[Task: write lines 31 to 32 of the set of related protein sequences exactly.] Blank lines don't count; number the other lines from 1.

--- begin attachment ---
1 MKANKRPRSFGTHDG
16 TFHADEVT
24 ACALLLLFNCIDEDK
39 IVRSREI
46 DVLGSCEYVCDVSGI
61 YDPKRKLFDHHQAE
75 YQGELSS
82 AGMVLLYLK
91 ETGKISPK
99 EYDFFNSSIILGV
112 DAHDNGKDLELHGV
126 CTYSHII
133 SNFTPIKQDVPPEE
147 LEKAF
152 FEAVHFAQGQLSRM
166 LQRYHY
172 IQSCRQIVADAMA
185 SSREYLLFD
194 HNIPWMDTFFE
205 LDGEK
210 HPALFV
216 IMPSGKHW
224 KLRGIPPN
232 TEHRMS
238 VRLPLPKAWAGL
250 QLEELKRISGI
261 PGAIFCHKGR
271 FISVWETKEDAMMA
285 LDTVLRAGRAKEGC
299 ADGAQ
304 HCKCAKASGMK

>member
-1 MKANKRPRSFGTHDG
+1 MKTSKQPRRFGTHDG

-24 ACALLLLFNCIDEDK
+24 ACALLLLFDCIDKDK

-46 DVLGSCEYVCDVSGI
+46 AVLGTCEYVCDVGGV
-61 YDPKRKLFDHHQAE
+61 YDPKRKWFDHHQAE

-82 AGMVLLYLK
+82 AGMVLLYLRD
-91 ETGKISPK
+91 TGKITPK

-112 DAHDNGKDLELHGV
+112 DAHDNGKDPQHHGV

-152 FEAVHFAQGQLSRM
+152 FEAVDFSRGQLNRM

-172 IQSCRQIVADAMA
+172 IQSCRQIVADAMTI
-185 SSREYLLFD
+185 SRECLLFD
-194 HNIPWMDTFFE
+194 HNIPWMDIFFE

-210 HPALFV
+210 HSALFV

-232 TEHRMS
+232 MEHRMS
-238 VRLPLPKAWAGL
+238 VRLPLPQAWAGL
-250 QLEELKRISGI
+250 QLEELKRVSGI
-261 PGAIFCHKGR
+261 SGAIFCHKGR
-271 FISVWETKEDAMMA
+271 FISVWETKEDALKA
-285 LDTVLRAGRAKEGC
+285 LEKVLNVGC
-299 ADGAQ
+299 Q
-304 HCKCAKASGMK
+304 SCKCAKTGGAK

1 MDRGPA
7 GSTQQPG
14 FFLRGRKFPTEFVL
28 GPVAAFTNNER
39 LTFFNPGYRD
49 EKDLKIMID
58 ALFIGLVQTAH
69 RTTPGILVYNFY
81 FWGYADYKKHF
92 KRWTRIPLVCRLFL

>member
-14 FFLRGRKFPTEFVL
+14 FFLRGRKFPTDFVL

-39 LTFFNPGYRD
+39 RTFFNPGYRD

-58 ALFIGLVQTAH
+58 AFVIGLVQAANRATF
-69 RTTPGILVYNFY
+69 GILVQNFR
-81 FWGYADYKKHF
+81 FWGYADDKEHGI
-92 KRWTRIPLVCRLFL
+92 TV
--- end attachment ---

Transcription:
304 HCKCAKASGMK

>member